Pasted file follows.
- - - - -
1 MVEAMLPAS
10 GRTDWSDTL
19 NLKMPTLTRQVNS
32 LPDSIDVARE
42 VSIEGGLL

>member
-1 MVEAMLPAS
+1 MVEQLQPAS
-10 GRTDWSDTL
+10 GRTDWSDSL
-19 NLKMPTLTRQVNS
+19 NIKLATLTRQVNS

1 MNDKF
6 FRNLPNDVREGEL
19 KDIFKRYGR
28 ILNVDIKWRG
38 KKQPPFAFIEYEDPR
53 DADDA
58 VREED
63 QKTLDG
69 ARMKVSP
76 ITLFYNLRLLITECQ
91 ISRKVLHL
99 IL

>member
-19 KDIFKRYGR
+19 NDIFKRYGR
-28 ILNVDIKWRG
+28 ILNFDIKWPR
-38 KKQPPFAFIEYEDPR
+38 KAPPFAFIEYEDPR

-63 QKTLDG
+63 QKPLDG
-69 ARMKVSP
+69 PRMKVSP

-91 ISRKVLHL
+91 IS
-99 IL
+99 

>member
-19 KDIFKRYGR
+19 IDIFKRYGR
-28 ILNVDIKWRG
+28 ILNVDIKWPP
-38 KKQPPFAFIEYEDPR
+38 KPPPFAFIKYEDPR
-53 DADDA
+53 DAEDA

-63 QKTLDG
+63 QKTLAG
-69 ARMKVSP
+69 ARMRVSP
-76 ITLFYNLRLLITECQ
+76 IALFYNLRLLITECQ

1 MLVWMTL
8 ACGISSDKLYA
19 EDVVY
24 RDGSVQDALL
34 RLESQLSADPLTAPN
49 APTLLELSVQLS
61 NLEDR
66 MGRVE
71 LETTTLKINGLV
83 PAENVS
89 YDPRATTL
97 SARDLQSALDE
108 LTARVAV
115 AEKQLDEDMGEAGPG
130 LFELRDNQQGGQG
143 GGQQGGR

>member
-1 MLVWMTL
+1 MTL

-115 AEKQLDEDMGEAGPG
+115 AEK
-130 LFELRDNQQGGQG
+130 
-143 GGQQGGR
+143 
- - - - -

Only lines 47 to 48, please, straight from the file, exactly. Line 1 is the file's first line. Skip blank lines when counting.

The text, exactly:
-53 DADDA
+53 DAEDA